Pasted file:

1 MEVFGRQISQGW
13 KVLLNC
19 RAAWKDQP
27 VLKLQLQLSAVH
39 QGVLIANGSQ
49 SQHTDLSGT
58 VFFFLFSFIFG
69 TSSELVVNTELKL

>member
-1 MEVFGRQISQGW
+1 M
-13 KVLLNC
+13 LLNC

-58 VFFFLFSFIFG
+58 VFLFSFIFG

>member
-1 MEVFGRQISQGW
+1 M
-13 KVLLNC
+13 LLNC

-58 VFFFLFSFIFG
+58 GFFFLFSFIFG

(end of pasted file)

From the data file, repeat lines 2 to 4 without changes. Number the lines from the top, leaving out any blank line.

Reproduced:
13 KVLLNC
19 RAAWKDQP
27 VLKLQLQLSAVH